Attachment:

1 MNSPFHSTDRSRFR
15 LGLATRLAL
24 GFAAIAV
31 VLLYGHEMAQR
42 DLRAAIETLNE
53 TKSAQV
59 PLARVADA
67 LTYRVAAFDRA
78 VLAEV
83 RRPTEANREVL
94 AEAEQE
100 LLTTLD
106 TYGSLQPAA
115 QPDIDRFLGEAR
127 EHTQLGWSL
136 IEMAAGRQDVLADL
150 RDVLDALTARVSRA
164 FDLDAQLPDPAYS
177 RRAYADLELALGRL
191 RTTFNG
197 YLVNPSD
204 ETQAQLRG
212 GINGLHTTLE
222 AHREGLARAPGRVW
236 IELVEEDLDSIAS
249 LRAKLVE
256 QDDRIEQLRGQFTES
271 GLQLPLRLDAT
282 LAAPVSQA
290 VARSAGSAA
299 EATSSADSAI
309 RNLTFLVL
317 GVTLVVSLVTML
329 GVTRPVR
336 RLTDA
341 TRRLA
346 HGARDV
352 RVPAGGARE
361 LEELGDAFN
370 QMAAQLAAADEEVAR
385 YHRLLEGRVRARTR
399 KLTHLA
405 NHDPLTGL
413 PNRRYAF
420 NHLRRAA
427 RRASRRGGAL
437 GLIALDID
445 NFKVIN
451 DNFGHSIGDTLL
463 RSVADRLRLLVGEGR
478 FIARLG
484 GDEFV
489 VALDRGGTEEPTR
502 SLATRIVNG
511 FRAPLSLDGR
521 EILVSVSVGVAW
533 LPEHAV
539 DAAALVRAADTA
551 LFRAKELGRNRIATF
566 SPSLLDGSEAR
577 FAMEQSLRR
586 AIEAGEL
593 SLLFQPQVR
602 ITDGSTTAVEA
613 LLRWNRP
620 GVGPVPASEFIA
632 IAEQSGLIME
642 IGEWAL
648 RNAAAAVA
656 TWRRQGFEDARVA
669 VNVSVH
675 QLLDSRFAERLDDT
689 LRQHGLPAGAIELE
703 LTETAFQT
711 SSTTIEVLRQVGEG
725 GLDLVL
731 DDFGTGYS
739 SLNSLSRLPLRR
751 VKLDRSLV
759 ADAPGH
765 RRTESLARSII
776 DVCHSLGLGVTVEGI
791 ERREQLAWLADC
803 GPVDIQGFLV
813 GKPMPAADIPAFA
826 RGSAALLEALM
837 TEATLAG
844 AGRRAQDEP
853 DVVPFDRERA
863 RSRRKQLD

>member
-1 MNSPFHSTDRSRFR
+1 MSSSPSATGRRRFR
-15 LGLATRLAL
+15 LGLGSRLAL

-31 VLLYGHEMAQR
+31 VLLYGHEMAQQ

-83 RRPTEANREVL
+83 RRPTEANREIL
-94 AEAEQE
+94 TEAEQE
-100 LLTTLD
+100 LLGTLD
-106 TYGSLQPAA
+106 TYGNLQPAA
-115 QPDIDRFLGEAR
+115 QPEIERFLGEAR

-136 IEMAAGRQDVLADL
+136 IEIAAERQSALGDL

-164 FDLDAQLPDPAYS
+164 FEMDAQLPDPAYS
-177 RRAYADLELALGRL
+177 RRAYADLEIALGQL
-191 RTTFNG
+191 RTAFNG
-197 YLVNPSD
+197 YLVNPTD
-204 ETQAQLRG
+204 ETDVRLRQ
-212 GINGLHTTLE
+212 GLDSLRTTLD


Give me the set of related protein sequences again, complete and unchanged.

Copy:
1 MNSPFHSTDRSRFR
15 LGLATRLAL
24 GFAAIAV
31 VLLYGHEMAQR
42 DLRAAIETLNE
53 TKSAQV
59 PLARVADA
67 LTYRVAAFDRA
78 VLAEV
83 RRPTEANREVL
94 AEAEQE
100 LLTTLD
106 TYGSLQPAA
115 QPDIDRFLGEAR
127 EHTQLGWSL
136 IEMAAGRQDVLADL
150 RDVLDALTARVSRA
164 FDLDAQLPDPAYS
177 RRAYADLELALGRL
191 RTTFNG
197 YLVNPSD
204 ETQAQLRG
212 GINGLHTTLE
222 AHREGLARAPGRVW
236 IELVEEDLDSIAS
249 LRAKLVE
256 QDDRIEQLRGQFTES
271 GLQLPLRLDAT
282 LAAPVSQA
290 VARSAGSAA
299 EATSSADSAI
309 RNLTFLVL
317 GVTLVVSLVTML
329 GVTRPVR
336 RLTDA
341 TRRLA
346 HGARDV
352 RVPAGGARE
361 LEELGDAFN
370 QMAAQLAAADEEVAR
385 YHRLLEGRVRARTR
399 KLTHLA
405 NHDPLTGL
413 PNRRYAF
420 NHLRRAA
427 RRASRRGGAL
437 GLIALDID
445 NFKVIN
451 DNFGHSIGDTLL
463 RSVADRLRLLVGEGR
478 FIARLG
484 GDEFV
489 VALDRGGTEEPTR
502 SLATRIVNG
511 FRAPLSLDGR
521 EILVSVSVGVAW
533 LPEHAV
539 DAAALVRAADTA
551 LFRAKELGRNRIATF
566 SPSLLDGSEAR
577 FAMEQSLRR
586 AIEAGEL
593 SLLFQPQVR
602 ITDGSTTAVEA
613 LLRWNRP
620 GVGPVPASEFIA
632 IAEQSGLIME
642 IGEWAL
648 RNAAAAVA
656 TWRRQGFEDARVA
669 VNVSVH
675 QLLDSRFAERLDDT
689 LRQHGLPAGAIELE
703 LTETAFQT
711 SSTTIEVLRQVGEG
725 GLDLVL
731 DDFGTGYS
739 SLNSLSRLPLRR
751 VKLDRSLV
759 ADAPGH
765 RRTESLARSII
776 DVCHSLGLGVTVEGI
791 ERREQLAWLADC
803 GPVDIQGFLV
813 GKPMPAADIPAFA
826 RGSAALLEALM
837 TEATLAG
844 AGRRAQDEP
853 DVVPFDRERA
863 RSRRKQLD

>member
-1 MNSPFHSTDRSRFR
+1 MSSSPSATGRRRFR
-15 LGLATRLAL
+15 LGLGSRLAL

-31 VLLYGHEMAQR
+31 VLLYGHEMAQQ

-83 RRPTEANREVL
+83 RRPTEANREIL
-94 AEAEQE
+94 TEAEQE
-100 LLTTLD
+100 LLGTLD
-106 TYGSLQPAA
+106 TYGNLQPAA
-115 QPDIDRFLGEAR
+115 QPEIERFLGEAR

-136 IEMAAGRQDVLADL
+136 IEIAAERQSALGDL

-164 FDLDAQLPDPAYS
+164 FEMDAQLPDPAYS
-177 RRAYADLELALGRL
+177 RRAYADLEIALGQL
-191 RTTFNG
+191 RTAFNG
-197 YLVNPSD
+197 YLVNPTD
-204 ETQAQLRG
+204 ETDVRLRQ
-212 GINGLHTTLE
+212 GLDSLRTTLD